Earlier Hot Flashes Associated With Poorer Endothelial Function

Acculturation Affects Menopause in Hispanic Women
Acculturation Affects Menopause in Hispanic Women
Experiencing hot flashes earlier in life appears to be linked to poorer endothelial function in women.

Women who experience hot flashes earlier in life were at an increased risk for poorer endothelial function when compared with women who had hot flashes later in life or not at all, results from two studies presented at the American College of Cardiology (ACC) Scientific Sessions 2015 indicate.

In the MsHeart study, Rebecca C. Thurston, PhD, from the University of Pittsburgh, and fellow researchers enrolled 189 peri- and postmenopausal women aged 40 to 60 years (mean age, 54 years) who did not have heart disease. Patients were also not on hormone therapy, beta-blockers, calcium channel blockers, insulin or antidepressants.

To determine the relationship between hot flashes and flow-mediated dilation (FMD), researchers performed 24-hour physiologic hot flash monitoring and brachial artery ultrasound FMD testing.

According to data, FMD occurred in 6.3% of patients; the number of hot flashes per 24-hour period was eight; and 22% of women were non-white.

Researchers found that the relationship between hot flashes and FMD varied significantly by age (P=.02). Specifically, they observed that more physiologic hot flashes were associated with lower FMD in women of the youngest age tertile (age ≤52 years; P=.04); this was not the case, however, in women in the middle (age, 53 to 56 years; P=.20) or older (age ≥57 years; P=.48) age tertiles.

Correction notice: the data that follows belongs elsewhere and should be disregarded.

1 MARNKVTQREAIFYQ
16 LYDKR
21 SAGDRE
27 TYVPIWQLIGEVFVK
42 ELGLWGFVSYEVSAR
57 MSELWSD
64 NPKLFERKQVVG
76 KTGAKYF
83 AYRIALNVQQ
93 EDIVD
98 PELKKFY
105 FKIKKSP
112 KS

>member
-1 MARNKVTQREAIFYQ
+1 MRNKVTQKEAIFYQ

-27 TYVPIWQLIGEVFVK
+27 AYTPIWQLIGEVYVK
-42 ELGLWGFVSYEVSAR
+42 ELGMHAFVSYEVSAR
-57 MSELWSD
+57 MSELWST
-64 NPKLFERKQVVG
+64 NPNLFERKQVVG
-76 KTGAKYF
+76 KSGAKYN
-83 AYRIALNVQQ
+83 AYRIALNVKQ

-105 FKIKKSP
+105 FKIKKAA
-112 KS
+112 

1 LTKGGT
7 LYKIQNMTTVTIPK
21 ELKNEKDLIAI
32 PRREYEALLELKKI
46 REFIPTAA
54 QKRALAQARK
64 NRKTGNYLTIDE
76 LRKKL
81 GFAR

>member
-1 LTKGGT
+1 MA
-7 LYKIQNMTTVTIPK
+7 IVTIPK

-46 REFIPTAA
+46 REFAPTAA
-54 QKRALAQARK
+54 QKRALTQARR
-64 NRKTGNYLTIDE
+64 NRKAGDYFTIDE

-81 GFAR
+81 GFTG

Results of a second study — analysis of the Women’s Ischemia Syndrome Evaluation (WISE) study — also confirmed the association between early vasomotor symptoms (VMS), including hot flashes and night sweats, and FMD.

For the study, Dr. Thurston and colleagues examined 104 postmenopausal women (mean age, 67 years; 10% non-white) not on hormonal therapy who underwent both coronary angiography and brachial artery ultrasound FMD testing.

Researchers categorized VMS history as follows: never; VMS beginning age ≤42 (early-onset); and VMS beginning age ≥42 (traditional-onset).

Median FMD was 1.56%, according to the data.

In linear regression models, early-onset VMS correlated with significantly lower FMD when compared with traditional-onset VMS (P=.038). However, there were no differences between the never VMS and traditional-onset VMS groups (P=.42).

These relationships remained after controlling for age, race, hormone use history and obstructive coronary artery disease.

“Hot flashes occur at a time in a woman’s life when her risk for heart disease increases,” Dr. Thurston said in a press release. “Because current cardiovascular risk algorithms do not always predict clinical cardiovascular disease well for midlife women, gaining a better understanding of the role vasomotor symptoms might play on vascular health could help identify women most at risk.”


  1. Thurston RC et al. Abstract 1246-116.
  2. Thurston RC et al. Abstract 1246-117. Both presented at: American College of Cardiology (ACC) 64th Annual Scientific Session & Expo; March 14-16, 2015; San Diego.